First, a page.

- The relative poverty rate is calculated in relation to median household income, which over the last several years has fallen substantively in real terms. This is why it is important to complement the official poverty statistics with other measures of living standards, such as JRF’s Minimum Income Standard, which measures what households need for a minimally accepted standard of living. According to JRF’s latest research, households on low incomes face an increasing gap between what they’ve got coming in, and what they need in order to maintain a socially accepted quality of life. This reveals a growing gulf between the cost of essentials and family incomes.
To tackle this growing disparity between the needs and resources of UK households, ambitious measures are needed to improve earnings among low-income households and ensure they can keep more of what they earn; to reduce the cost of essentials; and to ensure that those who cannot work or are unable to work sufficient hours are adequately supported by the state.
Only a comprehensive anti-poverty strategy, based on evidence and with clear targets and measures, can deliver such a change.
- Read more about Minimum Income Standards.
Setting a Living Wage target should give government a little more focus, drive and leadership, says Katie Schmuecker.
Set a target for one million more people to be paid the Living Wage by 2020 and come up with a sector-by-sector plan for delivering it. That is the strongest message coming out of the work of the Living Wage Commission, which published its final report today. This conclusion is important for two reasons:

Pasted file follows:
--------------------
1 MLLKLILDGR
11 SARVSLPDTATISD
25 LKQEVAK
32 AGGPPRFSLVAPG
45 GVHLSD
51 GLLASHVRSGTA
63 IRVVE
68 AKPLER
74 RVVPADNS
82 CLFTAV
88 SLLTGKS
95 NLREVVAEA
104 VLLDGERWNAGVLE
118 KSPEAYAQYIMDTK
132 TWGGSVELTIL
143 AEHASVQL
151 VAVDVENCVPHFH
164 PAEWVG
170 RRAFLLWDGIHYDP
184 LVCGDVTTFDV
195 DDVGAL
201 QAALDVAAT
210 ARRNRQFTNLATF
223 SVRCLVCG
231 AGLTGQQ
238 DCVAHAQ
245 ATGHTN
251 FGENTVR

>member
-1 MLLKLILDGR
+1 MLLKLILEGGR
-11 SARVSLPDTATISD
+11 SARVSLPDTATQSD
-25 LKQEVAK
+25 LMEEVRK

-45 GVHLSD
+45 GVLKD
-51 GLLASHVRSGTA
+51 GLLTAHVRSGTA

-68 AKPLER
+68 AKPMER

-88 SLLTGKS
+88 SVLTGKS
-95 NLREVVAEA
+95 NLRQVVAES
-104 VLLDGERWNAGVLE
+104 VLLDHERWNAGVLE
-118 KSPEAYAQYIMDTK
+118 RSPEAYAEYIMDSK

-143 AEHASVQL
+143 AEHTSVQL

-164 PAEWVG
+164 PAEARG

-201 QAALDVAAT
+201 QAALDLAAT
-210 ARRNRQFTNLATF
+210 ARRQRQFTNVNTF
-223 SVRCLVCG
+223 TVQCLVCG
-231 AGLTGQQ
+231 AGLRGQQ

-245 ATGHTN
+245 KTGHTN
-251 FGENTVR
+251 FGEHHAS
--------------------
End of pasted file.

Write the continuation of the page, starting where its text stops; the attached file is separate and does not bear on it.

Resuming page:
- It represents the outcome of 12 months of deliberation by a diverse set of commissioners drawn from business, trades unions, academia and civil society. They agree that there is a powerful social, public finance and business case for paying the Living Wage, and action can and must be taken. Achieving this consensus among people with such disparate interests shows how well established the arguments for a Living Wage have become.
- The report is important because while it signs up to the idea that paying the Living Wage should remain voluntary, it doesn’t conclude that government therefore has no role. Indeed the reason the idea of a target is helpful is that it should serve to instil a little more focus, drive and leadership from government should they adopt it. This should extend not only to government’s role as an employer, but to its societal leadership role too. We have seen this in London in recent years, with the current mayor and his predecessor championing the Living Wage in the capital. It is perhaps no surprise then that there are more accredited Living Wage employers in London alone than in the rest of the English regions combined.
There may be some who are disappointed that the report doesn’t conclude business should be compelled to pay the Living Wage. But this seems like the right judgement for now, given that a sudden ratcheting up of wage rates would risk job losses in some sectors, and being out of work carries a much higher risk of poverty than being in low-paid work.